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what are we talking about here? how is this cheating done? what are the details? >> so we do not know exactly how they cheated. these are not regulatory exams. these are very basic training exams that these guys should find so easy. it is after they do five weeks of training in new york. are not inndon guys new york. they are altogether learning about security and bonds and equities and then they do these tests that the ends -- at the ends has a that we have learned these things and we know what we are going to do. these tests are not supposed to be hard at all. betty: who are these analysts? these are entry level, right? sofia: these are twentysomethings, very young. they should be excited about joining goldman sachs gr. they had been at the bank for just months. and then they just cheat on these tests and they are fired
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basically before joining full on. they are very, very young guys. betty: they are young guys. what you describe in terms of these tests not been that hard -- isn't it kind of known matt with these tests that men and women help each other out? they may exchange information, maybe? they are just going through the process of getting into orientation here. sofia: exactly. they did not really take these tests seriously. let me just say that this is not just at goldman. this happened across wall street. reallyests are not --ething that people find they didn't take them very seriously. this cheating has been going on for years. it is not the first time. it's not that it was encouraged, but it was not really seen as a problem. the cheating is just cooperation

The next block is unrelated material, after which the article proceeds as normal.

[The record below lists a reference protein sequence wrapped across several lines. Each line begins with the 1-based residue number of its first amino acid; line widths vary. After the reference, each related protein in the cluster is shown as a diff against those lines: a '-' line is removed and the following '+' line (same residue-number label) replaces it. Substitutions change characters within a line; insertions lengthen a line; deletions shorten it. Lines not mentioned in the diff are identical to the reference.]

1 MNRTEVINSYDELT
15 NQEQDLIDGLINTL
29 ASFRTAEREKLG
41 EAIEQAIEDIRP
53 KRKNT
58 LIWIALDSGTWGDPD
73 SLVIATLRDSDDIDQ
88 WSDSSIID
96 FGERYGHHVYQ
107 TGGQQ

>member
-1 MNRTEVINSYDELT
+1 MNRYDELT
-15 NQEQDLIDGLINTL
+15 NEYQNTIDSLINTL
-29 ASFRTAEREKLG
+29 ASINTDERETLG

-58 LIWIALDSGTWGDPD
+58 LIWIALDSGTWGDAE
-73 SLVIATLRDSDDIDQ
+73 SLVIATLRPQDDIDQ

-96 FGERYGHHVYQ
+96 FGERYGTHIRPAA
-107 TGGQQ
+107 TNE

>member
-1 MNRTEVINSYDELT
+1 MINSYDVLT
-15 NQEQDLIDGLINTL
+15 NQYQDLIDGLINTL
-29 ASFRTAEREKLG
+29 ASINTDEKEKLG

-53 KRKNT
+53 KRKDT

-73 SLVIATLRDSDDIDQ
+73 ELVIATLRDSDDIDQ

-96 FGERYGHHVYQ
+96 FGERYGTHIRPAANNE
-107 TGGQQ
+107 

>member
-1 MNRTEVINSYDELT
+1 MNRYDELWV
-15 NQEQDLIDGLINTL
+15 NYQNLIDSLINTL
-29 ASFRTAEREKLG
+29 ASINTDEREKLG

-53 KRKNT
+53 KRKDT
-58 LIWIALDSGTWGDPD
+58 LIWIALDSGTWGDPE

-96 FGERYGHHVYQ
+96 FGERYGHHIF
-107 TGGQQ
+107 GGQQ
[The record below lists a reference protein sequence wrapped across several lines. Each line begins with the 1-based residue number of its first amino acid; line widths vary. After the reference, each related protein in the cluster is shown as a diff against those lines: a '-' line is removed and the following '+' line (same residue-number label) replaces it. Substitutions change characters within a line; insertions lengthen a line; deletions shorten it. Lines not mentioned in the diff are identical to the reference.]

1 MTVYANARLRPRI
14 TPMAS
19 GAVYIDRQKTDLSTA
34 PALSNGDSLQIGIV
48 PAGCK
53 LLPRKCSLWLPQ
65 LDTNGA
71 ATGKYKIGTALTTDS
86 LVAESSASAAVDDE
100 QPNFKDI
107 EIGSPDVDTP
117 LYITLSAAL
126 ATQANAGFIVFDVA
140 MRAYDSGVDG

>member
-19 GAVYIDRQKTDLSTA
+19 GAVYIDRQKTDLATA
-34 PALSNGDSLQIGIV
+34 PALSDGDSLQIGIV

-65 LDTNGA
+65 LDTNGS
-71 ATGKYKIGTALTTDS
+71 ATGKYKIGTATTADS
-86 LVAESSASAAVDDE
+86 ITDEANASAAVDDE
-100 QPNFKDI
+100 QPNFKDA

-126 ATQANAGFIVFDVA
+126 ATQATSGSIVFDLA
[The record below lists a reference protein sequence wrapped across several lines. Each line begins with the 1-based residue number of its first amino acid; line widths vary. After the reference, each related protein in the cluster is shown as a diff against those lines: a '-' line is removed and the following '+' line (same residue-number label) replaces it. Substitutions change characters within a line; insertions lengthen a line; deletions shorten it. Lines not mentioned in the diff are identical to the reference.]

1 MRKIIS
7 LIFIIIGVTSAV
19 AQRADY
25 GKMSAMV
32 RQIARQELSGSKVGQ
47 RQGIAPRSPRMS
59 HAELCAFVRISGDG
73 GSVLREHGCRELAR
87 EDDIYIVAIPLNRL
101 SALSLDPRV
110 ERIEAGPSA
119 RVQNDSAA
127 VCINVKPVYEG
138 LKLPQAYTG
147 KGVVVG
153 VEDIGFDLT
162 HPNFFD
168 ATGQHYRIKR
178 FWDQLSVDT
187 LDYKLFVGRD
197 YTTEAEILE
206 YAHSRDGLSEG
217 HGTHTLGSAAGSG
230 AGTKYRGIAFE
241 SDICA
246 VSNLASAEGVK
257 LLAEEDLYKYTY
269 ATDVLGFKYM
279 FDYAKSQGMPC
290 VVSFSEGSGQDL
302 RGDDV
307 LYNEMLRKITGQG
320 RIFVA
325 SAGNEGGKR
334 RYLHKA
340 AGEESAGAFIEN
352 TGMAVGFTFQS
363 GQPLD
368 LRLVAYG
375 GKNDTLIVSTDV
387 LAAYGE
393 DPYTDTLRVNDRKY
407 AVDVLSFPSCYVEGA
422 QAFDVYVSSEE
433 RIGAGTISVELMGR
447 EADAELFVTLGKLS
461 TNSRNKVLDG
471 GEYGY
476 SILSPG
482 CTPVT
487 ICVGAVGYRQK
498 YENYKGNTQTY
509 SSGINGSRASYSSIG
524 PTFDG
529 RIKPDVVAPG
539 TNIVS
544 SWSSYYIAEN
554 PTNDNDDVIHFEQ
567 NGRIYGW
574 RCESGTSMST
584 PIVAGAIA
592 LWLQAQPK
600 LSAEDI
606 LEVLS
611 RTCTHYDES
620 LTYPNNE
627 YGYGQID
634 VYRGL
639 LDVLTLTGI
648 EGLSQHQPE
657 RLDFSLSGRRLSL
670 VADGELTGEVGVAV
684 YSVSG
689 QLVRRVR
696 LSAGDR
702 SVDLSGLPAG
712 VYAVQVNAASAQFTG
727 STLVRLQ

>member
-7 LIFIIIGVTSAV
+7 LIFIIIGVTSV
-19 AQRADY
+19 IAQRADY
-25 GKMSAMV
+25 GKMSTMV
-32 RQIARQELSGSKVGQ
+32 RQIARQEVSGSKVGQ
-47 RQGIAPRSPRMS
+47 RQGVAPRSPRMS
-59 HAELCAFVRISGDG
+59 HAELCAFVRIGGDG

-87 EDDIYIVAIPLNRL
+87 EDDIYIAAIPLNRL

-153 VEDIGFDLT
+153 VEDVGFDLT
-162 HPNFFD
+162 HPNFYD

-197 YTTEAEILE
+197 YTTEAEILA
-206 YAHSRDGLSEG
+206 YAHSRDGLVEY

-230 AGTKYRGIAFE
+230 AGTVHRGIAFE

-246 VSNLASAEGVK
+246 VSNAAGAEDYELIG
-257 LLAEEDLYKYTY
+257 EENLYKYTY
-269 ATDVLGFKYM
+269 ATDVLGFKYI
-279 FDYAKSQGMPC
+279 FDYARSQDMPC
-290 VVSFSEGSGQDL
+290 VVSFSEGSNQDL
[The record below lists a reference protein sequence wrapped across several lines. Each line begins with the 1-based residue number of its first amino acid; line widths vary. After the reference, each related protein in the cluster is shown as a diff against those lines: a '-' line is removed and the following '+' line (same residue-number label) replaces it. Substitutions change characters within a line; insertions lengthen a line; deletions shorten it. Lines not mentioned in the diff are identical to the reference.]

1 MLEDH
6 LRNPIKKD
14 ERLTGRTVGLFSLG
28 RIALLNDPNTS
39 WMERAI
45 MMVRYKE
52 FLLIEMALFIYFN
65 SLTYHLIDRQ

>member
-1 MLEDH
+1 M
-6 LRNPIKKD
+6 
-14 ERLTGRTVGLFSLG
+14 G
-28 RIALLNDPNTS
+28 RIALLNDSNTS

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between everyone taking the test and doing the article of a question that you are not sure of. that kind of thing. betty: it was not seen as a problem. it sounds like there is kind of a gray area here. what goldman has done apparently andet a very strong line said no, there is no gray area. this is unacceptable. you are fired. that, is it surprising that goldman has taken this hard stance? sofia: well, the sources we were speaking to -- they were very surprised. said, analysts from last year had also done this kind of from two years ago, they did this kind of cheating. it was not seen as an issue. they were very surprised. goldman is obviously going to really hard on this and really cranking down. i guess the take away is, betty, should we see this as a good thing that goldman is taking
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these tests seriously final and really cracking down on cheating or is it just a sign that cheating is everywhere on wall street, even these tests that are supposed to be really easy, these analyst cheat on? sofia, thanks for joining us.
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betty: good morning and welcome back to "bloomberg markets a." it is time for the bloomberg business flash, a look at the biggest business stories in the news right now. consumer confidence up more than expected this month. we saw that an hour ago. the univariate of his -- university of michigan eliminate consumer confidence index posted its first gains in months. lower income americans are predicting that their pay will increase by the most in a decade. fellt at u.s. factories for the second month in a record the stronger dollar is hurting demand overseas and companies in the u.s. have loaded stockpiles. all that is being partially offset though by stronger auto sales numbers. in london, a legal victory for over. -- forever. a judge ruled that smartphones used by their drivers are not the same as taxi meters, so they do not need a license from london transport authority. you can always get more business news at bloomberg.com. it has been a challenging third quarter for the nation's biggest bank. you saw that this week.